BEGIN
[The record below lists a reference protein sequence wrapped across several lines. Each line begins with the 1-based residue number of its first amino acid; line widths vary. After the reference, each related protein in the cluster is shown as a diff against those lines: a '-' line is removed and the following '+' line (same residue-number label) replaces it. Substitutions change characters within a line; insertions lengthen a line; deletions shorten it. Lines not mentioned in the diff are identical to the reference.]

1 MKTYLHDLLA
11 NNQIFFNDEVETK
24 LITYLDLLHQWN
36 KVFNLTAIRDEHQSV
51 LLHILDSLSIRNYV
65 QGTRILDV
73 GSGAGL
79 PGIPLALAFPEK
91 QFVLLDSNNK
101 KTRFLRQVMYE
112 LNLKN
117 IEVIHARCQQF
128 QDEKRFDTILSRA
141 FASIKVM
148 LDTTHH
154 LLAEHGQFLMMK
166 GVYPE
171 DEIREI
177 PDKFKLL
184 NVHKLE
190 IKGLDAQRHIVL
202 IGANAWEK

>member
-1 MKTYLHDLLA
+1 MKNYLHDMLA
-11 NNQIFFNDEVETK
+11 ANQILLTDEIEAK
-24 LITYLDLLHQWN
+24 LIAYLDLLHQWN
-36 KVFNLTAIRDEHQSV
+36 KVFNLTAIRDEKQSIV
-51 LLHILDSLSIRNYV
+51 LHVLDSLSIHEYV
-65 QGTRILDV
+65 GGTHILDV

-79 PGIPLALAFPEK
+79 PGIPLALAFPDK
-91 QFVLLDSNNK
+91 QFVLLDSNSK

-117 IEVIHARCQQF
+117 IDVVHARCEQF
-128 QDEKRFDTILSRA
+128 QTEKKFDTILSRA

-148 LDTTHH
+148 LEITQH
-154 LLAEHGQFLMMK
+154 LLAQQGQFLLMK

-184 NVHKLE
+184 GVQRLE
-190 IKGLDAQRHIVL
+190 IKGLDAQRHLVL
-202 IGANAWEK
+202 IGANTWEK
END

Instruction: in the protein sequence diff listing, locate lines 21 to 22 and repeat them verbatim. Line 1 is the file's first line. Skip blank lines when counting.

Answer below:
184 NVHKLE
190 IKGLDAQRHIVL